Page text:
Low nitrate levels seem to trigger BGA outbreaks for me. Here is an article I did for Northwest Aquarist (the GSAS newsletter) after dealing with my last outbreak 18 months ago.
"Last month I mentioned that I had a “dirty little secret”. I explained that I did not bring plants to the March meeting because I have been fighting cyanobacteria, also known as Blue-Green Algae (BGA), in one of my tanks and I didn’t want to share it with others. After six weeks of trying different methods I seem to be making major headway and will share what is succeeding for me.
As I write this it has been exactly one week since I finished treating an outbreak of BGA in my 30 gallon aquarium. I believe it started because I let my nitrates (NO3) get too low and missed a couple of water changes. In addition I hadn’t cleaned my canister filter for several of months so debris had built up and the flow and circulation had dropped in the tank. Any or all of these conditions could have been the cause for my outbreak.
Cyanobacteria (BGA) is unlike most algae because it has attributes of an algae and a bacteria. They can generate food (and growth) either through photosynthesis like algae or they can convert nutrients in the water into food like bacteria. There are several different species of BGA, some of which are toxic to animals (including us!).
In researching BGA I learned that there were four methods that hobbyists commonly have tried and had success with. They are: a) a multi day complete tank blackout; b) increased dosing of nitrates like KNO3, c) antibiotics like Maracyn (Erythromycin) and d) hydrogen peroxide (H2O2).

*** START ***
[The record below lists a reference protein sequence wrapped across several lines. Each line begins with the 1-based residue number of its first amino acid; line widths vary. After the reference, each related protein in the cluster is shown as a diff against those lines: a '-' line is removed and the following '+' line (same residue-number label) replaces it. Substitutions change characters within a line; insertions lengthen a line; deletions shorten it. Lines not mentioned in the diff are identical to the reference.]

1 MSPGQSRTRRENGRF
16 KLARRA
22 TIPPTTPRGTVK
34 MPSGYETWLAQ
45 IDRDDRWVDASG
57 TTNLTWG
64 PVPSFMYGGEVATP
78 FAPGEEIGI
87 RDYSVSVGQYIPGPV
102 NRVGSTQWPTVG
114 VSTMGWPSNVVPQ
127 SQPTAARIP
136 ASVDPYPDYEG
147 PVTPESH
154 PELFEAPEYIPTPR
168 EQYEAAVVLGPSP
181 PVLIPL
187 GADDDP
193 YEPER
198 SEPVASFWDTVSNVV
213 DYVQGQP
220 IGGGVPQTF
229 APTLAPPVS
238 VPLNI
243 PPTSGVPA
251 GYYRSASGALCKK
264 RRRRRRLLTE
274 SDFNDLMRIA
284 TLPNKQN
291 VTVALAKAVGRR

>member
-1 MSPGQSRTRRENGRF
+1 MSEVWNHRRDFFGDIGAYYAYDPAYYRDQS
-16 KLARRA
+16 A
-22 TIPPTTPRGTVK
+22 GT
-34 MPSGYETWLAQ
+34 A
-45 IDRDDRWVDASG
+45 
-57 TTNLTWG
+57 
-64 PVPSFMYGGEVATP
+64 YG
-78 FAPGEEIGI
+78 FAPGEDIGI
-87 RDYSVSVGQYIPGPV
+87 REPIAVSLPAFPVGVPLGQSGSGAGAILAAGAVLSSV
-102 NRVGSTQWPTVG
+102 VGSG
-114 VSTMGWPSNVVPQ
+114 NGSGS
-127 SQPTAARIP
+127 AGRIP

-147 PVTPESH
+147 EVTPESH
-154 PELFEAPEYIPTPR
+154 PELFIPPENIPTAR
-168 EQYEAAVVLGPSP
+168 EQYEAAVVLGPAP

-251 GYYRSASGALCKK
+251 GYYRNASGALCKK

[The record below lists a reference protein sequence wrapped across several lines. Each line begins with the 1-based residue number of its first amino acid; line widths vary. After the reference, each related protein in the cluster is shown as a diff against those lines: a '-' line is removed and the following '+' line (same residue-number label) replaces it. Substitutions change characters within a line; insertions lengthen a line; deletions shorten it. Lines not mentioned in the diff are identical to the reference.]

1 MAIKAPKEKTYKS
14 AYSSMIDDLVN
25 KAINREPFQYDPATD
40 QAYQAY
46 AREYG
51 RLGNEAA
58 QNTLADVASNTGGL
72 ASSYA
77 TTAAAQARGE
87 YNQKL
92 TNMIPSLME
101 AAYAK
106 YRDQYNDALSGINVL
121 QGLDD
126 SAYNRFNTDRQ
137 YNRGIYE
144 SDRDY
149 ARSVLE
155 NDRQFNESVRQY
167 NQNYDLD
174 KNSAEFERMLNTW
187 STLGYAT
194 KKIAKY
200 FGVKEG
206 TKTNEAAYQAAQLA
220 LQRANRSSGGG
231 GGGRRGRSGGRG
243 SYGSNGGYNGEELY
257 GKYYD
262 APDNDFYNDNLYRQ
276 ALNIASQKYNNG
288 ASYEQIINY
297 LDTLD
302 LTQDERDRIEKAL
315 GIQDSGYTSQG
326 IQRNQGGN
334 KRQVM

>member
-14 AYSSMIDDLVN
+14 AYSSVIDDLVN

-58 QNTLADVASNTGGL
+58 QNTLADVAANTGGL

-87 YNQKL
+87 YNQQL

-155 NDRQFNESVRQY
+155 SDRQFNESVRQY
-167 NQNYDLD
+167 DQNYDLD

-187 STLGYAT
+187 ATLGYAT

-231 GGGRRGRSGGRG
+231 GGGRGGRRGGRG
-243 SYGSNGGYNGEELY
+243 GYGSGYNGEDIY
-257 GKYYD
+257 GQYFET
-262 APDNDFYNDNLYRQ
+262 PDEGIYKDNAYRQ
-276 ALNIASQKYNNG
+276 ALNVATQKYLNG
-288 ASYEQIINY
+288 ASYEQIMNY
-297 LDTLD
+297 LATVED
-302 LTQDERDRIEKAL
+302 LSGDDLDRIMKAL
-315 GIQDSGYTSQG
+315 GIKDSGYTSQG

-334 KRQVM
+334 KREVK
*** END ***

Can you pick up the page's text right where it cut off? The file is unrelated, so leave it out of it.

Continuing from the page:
Since this was a planted aquarium, I didn’t want to do a complete blackout for several days. I was concerned that I would lose a lot of my plants, especially the more fragile ones. I had tried several weeks of increased dosing (1/8 tsp per 10 gallons) of potassium nitrate (KNO3) which had been successful last summer when I had a small outbreak in my 10 gallon tank but this time the BGA was unaffected.
Several of the planted aquarium forums reported success using Maracyn, which has the antibiotic Erythromycin as the active ingredient, as a treatment for BGA. Apparently the “bacteria” portion of the BGA was killed by the antibiotic and it weakened the BGA so much that it would die in a few days.
Long story short, I dosed Maracyn for 8 days. The BGA growth slowed down during the treatment but it did not die. As soon as the treatment was over the BGA was growing as well as ever. I later read that there were some species of BGA that were unaffected or had built up resistance to antibiotics.
Here how I finally got rid of it. First I worked on the possible causes of my outbreak. I cleaned my canister filter and added an airstone (I would have used a Koralia Pump or powerhead if I had one) to increase circulation. I again increased my fertilizer dosage to 1/8 teaspoon (tsp) of KNO3 (potassium nitrate) and 1/64 tsp of KH2PO4 (monopotassium phosphate) per 10 gallons daily. Lastly I increased my 33% water changes to twice a week.
Next I went to work on the algae. I siphoned and manually removed as much of the BGA off of the substrate, plants, and hardscape as possible and cleaned the glass. Most of the easy-to-replace plants I threw out. I removed most of the hardscape from the tank, scrubbed it, rinsed it, and put back in place. It was very important to remove as much BGA as possible before doing the next step to minimize oxygen depletion, and fish death, from dying algae.